Working hard at becoming entrepreneurs. Photo: Courtesy of Marie Claire
I first read about this trend months ago when I came across an article about PayPal cofounder Peter Thiel’s project, “The Thiel Fellowship” that pays students, age 23 or younger, $100,000 to skip or stop college to work on launching a new business.
AN IMPRESSIVE LIST OF NAMES comes up when this topic is discussed.
WHAT’S MISSING IN THIS LIST?
It takes two seconds to figure this out: they’re all men! This elusive club has males that have garnered lots of publicity. So it’s high time we took a close look at female-led startups with national brand recognition that are founded with females having MBAs from Harvard or Stanford. Take a look.
Birchbox features health and beauty products – to receive a curated box of samples costs $10 per month
BUT TIMES ARE CHANGING FOR FEMALE FOUNDERS
An article in Marie Claire, February 2018 titled Code > College by Diana Kapp, discusses the bad press the tech industry has received recently and the dearth of female-founded companies with venture capital backing. This has encouraged corporations and funders to respond with a slew of women-friendly offerings. “If you are a strong woman with a strong business idea, you won’t have a problem,” says Jenny Lefcourt of Freestyle Capital.
FEMALES TRADING IN ACADEMIA FOR STARTUP LIFE
Case Study #1
Lucy Guo, now 23, never intended to drop out of Carnegie Mellon in Pittsburgh. But a paid summer internship at a startup after her freshman year sparked a revelation. “Maybe I’d rather just make money than pay money.”
Post-internship she had product-design roles at Quora and Snapchat where she was making six figures. She met a former colleague who dropped out of MIT and, together they pitched an idea that evolved into Scale, a site that enables companies to outsource low-skill tasks. They pitched this to a venture capitalist, Paige Craig, who came through with $100,000.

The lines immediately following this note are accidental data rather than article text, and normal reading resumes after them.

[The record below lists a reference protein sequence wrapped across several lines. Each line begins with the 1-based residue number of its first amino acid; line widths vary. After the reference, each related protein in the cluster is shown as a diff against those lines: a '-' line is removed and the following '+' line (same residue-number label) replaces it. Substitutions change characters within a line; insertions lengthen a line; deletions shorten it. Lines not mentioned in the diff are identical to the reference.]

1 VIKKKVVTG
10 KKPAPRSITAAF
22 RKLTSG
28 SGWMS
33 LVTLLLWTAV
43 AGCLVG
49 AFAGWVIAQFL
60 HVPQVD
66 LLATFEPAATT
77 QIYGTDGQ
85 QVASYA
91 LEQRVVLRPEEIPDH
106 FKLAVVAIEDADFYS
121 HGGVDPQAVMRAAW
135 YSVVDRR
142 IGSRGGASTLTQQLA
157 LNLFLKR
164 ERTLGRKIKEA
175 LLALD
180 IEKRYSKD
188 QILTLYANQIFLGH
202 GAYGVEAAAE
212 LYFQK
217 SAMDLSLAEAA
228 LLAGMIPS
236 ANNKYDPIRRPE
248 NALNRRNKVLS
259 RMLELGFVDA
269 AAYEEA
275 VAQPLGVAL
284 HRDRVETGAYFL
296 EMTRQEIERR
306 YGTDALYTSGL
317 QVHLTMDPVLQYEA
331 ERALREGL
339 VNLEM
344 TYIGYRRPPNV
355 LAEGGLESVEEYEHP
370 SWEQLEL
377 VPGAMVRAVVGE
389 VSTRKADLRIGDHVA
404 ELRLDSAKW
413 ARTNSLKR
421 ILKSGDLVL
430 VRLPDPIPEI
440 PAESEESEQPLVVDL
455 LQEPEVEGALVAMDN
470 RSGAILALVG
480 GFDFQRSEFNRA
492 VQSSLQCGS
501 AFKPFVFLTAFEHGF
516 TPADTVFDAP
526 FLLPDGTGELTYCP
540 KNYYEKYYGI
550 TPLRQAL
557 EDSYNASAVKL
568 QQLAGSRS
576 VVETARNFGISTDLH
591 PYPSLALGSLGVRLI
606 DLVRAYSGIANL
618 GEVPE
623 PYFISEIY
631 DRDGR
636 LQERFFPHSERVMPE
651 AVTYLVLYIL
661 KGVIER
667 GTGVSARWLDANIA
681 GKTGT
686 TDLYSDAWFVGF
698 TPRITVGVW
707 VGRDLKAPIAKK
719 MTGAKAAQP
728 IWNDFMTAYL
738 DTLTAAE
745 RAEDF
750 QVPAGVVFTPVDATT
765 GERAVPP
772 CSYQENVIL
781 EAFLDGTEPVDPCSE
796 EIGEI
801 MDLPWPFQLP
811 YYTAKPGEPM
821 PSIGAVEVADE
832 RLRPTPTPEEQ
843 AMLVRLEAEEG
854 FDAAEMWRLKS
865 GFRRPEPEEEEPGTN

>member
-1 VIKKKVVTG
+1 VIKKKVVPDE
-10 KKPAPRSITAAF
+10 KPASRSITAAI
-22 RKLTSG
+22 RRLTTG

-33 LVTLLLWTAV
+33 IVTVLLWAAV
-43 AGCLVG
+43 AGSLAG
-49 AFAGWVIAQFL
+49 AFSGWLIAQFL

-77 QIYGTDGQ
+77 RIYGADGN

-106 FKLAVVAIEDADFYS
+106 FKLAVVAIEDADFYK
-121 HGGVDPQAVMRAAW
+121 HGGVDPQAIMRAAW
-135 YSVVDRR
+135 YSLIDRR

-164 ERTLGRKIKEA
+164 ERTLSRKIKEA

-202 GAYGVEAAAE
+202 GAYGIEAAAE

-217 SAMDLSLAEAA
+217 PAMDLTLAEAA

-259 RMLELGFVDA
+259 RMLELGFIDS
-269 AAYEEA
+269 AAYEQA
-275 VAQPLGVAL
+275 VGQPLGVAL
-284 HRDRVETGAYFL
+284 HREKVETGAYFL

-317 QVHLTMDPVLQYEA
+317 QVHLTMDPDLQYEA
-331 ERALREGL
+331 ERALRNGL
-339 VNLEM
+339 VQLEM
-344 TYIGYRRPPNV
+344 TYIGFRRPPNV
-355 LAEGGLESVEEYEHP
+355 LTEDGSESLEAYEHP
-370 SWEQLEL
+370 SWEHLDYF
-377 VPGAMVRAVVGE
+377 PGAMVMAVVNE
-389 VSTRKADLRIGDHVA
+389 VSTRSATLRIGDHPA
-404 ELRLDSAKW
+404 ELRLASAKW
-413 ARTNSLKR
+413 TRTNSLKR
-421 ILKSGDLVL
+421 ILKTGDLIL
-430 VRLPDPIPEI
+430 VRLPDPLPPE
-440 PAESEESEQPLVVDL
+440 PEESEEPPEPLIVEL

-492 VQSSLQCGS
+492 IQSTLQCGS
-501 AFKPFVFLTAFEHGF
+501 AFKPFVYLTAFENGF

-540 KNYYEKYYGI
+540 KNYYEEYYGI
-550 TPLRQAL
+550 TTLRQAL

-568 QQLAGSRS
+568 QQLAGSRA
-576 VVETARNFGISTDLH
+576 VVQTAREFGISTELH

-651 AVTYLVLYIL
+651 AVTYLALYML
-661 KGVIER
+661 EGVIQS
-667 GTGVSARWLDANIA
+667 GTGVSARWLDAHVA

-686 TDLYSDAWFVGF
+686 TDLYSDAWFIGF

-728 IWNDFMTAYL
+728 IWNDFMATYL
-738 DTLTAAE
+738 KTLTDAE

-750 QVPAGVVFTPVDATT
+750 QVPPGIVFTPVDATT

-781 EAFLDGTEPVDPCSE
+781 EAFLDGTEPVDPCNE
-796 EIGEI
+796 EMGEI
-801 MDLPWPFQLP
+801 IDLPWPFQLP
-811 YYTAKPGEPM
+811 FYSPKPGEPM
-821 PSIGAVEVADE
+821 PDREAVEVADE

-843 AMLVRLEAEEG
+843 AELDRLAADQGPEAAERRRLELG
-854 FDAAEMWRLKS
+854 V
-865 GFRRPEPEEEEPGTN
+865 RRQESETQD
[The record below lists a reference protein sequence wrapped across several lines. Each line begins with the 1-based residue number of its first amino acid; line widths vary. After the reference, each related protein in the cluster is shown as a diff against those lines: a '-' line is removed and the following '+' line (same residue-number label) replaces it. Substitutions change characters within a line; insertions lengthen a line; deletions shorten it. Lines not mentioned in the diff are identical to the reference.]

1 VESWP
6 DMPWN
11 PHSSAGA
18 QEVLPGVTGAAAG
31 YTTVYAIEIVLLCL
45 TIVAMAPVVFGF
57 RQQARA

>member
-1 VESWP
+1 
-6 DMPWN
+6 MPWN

Case Study #2
Stacey Ferreira is a 25-year-old who runs Forge – an app that allows hourly workers to set their schedules. This is her second company. She launched her first in 2011, and shortly after, received an email from Richard Branson that said, “Enjoy intimate cocktails with me in Miami for $2,000 to charity.”
She went with her brother, borrowed money from her parents and joined the group at Virgin’s swank 25th anniversary party. Within a week Branson gave their creation, MySocialCloud $1.2 million. They sold it to Reputation in 2013 and pitched a third concept, which raised $2.6 million in seed funding in January 2016.Shaun Nelson-Henrick
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I just read an article that sounded – to me at least – like “a canary in a coal mine” or an early warning of danger. This piece, written by Joe Pompeo, appeared in the May 2020 issue of Vanity Fair magazine with the title “The British Tabloid Invasion” and a subtitle that read, “How the Daily Mail is conquering American gossip.”
The paparazzi horde, La Dolce Vita, 1960 – photo courtesy of Vanity Fair
Apparently the good old U.S. is a nation of “not great” sleepers. Really? And I thought I was the only one! According to a recent study by the Centers for Disease Control and Prevention it was revealed that one out of three Americans are chronically sleep-deprived. Yikes!
I think we’re all taken by the incredible mystique of the famous French fashion house, Hermès that has been with us for two centuries and is still owned and operated by the same family. From its beginnings in fine equestrian leather goods, they are – in the tumultuous year 2020 – best known for their handbags and many other items.
My image of Hermès has always been rarified products at equally rarified prices so imagine my surprise when I recently received a very stylish publication of theirs in the mail.
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